Last week I shared Part One of our long weekend trip to New Orleans. In that installment, I covered how we spent our Friday.
Today I’m sharing what we did on Saturday.
We woke up at 10AM on Saturday. Let me repeat that, TEN AM. I can’t tell you the last time I slept in ’til 10. It was pretty awesome.
Then, we slapped on some non-pajama-looking clothes and headed downstairs for complimentary continental breakfast at our hotel, Hotel Le Marais.
The weather was perfect for poolside bacon.
We decided to do the Hop On/Hop Off bus tour. I did it in NYC last fall and really enjoyed it so I figured we’d give it a try in New Orleans.
We hopped on near the French Market in the French Quarter. The bus stopped at the Basin Street Station visitor center for about 10-15 minutes so we ventured inside.
There’s a map inside the visitor center that shows an aerial view of Orleans and Jefferson Parishes after Hurricane Katrina. The bright red areas are where the water rose up to 12 feet. The blue lights are levee failures, and the green lights are unattended pumping stations. In case you didn’t know, the majority of the flood water came from Lake Pontchartrain.
We hopped back on the bus, drove by St. Louis No. 1 cemetery, the oldest cemetery in New Orleans. I toured it when I visited New Orleans in 2014, and Brad wasn’t interested in doing a tour so we observed it from the bus. If you’re ever in New Orleans, I do suggest taking a tour.
We hopped off the bus on Magazine Street and headed straight to District Donuts. Because when you’re kid-free and slept in until 10AM, you can eat donuts for lunch.
We decided to try to the chocolate brownie, king cake, and sweet and salty.
That king cake donut gave.me.life.
The hop on/hop off bus tour comes with guided walking tours of the French Quarter and Garden District (you meet a guide at a certain stop at a certain time). We decided to take advantage of the Garden District walking tour. I did a walking tour of the Garden District the last time I was in New Orleans, so I already knew most of the famous houses. But Brad said he enjoyed it. I will say that I did enjoy the tour I took a few years ago over this walking tour.
Here’s the house from Benjamin Button.
And here’s the Christmas tree from the Benjamin Button house.
This this was massive. So I had Brad stand behind it for scale purposes (he’s 6′).
The creepy look was his idea. My apologies.
The Garden District is stunning. I could aimlessly walk around (while frequently looking down because the sidewalks are pretty rough in some spots) for hours just gawking at the houses, landscaping, and fences.
One of my favorite houses in the Cornstalk Fence Mansion, which is actually for sale— only $5.5 million. I’ll visit often if you buy it.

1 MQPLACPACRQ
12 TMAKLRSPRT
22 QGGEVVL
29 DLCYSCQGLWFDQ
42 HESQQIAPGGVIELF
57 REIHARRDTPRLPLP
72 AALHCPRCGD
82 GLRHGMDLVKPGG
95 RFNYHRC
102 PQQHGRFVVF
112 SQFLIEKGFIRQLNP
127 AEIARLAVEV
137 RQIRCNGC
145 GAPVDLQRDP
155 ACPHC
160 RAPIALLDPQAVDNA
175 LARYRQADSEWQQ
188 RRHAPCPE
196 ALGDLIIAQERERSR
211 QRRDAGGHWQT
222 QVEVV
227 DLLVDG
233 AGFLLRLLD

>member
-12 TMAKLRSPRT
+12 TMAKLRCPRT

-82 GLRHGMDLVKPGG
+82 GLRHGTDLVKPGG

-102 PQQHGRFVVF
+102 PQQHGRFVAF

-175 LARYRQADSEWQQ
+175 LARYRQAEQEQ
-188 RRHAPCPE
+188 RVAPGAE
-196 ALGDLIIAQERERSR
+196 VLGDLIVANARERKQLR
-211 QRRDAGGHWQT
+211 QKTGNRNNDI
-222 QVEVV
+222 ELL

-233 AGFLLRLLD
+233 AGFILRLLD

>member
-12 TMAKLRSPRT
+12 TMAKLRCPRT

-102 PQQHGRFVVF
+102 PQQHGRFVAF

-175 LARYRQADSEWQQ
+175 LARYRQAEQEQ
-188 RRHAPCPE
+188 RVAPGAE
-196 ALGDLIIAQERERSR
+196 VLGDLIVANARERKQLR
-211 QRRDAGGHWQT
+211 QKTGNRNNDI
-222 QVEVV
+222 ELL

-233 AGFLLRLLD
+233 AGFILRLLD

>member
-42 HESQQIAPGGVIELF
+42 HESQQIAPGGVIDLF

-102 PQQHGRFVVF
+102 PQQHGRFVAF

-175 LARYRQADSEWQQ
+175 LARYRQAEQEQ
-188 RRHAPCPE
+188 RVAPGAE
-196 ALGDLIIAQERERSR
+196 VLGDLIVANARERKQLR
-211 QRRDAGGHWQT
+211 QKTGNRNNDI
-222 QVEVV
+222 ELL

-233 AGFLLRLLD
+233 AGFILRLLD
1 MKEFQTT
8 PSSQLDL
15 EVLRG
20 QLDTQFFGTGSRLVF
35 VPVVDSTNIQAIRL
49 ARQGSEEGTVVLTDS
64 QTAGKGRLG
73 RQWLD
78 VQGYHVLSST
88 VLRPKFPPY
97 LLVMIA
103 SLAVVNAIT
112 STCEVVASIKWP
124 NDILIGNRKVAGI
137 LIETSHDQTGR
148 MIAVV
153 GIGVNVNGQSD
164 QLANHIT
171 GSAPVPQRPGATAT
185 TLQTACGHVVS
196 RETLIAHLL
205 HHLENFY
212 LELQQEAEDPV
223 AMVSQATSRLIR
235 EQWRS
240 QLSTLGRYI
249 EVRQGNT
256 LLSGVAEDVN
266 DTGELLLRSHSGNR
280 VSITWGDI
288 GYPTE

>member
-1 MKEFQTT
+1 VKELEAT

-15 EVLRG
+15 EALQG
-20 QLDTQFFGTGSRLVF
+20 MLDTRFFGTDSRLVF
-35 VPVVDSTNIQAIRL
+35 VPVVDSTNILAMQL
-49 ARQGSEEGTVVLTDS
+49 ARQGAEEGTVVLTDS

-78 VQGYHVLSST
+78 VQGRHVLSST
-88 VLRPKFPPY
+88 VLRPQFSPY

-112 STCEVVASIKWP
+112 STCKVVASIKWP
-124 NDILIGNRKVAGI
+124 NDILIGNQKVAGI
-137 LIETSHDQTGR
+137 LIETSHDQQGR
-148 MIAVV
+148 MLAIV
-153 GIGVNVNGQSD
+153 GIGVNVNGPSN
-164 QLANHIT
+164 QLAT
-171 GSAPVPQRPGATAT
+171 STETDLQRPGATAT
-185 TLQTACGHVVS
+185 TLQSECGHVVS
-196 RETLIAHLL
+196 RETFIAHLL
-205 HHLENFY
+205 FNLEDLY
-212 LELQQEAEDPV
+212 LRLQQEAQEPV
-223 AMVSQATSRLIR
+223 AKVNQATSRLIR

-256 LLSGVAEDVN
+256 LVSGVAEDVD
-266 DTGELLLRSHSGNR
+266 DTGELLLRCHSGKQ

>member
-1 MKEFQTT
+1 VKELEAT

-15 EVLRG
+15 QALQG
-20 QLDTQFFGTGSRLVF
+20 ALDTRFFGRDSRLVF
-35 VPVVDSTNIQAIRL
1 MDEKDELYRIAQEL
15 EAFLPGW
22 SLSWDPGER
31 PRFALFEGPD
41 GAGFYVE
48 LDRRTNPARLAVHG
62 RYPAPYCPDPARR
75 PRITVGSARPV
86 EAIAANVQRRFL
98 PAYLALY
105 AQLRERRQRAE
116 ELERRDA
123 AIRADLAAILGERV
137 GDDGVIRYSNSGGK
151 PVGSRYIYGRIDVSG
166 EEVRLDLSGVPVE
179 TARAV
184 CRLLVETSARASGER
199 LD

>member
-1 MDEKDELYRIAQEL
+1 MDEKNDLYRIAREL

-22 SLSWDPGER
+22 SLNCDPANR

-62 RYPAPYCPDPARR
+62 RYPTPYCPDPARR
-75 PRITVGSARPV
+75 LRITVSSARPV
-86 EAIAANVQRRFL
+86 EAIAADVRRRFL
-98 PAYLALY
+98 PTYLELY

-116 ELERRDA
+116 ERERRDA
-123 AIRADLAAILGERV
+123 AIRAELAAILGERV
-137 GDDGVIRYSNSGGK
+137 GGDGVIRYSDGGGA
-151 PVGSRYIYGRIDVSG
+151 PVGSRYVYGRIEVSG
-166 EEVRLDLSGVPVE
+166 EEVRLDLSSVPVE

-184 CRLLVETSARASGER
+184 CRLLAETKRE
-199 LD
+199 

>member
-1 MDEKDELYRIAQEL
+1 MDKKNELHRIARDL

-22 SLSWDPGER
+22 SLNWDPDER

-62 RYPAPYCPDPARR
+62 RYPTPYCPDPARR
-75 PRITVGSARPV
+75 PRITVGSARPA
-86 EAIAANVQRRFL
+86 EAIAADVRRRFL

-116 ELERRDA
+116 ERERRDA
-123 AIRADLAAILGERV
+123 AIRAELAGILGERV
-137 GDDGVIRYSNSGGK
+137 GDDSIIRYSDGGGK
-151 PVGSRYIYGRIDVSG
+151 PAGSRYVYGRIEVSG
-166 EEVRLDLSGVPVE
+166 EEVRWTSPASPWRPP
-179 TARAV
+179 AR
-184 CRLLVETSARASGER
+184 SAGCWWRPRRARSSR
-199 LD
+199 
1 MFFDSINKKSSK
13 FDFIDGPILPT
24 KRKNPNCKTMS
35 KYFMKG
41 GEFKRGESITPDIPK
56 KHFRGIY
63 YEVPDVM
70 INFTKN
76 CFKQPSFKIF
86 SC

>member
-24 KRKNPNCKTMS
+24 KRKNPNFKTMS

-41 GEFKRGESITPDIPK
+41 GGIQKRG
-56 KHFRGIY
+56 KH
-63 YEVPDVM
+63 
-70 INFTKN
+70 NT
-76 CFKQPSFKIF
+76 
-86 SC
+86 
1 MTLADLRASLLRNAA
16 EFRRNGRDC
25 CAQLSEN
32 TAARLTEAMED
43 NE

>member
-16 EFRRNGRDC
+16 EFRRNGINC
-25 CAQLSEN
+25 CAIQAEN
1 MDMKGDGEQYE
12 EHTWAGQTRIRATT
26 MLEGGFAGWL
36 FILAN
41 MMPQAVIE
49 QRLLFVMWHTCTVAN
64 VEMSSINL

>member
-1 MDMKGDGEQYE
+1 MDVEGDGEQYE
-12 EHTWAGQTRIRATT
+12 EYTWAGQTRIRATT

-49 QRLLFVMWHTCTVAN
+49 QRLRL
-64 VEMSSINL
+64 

The current owners bought it for $100,000 in 1994 and have spent years restoring the mansion and the famous cornstalk fence.
Here’s another gem in the Garden District.
Our guided tour ended across the street from Lafayette Cemetery No. 1, so we took about 15-20 minutes to walk around the cemetery. We decided to venture around the cemetery on our own, but there are always tour guides standing at the entrance waiting to take people on tours for around $5 per person.
I’m one of those people who thinks old cemeteries are beautiful.
After leaving the cemetery, we headed back to catch the bus and take it back around to the French Quarter.
I will say that I wish we had more time to explore Magazine Street. So make sure you plan more time to check it out.
I had to be a creeper and take a photo of this gorgeous courtyard.
After getting off the bus, we walked through the French Market on our way back to our hotel.
We grabbed a beer to share and sat on a bench. Then we proceeded to polish off of our donuts from earlier. Again, we were adults on vacation without our two year old so we did what we wanted.
We ate at Muriel’s that night for dinner.
I tried their Saint 75 cocktail because I’m a French 75 fan, and it passed the Chelsea test.
I got the shrimp and goat cheese crepes as my starter. And holy moly, it was delicious. Brad ordered the gumbo. It was good but we decided the crepes were better.
(Again, sorry for the Martha Stewart food pics, circa 2013– no the best lighting.)
We both got the pork chops with sweet potatoes and southern style greens. It was delicious, but almost too sweet for me with the apple glaze and sweet potatoes.
Brad ordered the flourless chocolate cake for dessert. It was good.
And I ordered the pain perdu bread pudding. It was also good.
After dinner we walked down to Frenchman Street to explore and listen to some live jazz.
They have a few art gardens on Frenchman where local artisans sell their work.
Instead of coming home with your typical souvenirs, I like to buy local art when I travel. So we came home with two prints.
That does it for our Saturday adventures! In my third and final installment, I share what we did on Sunday and Monday.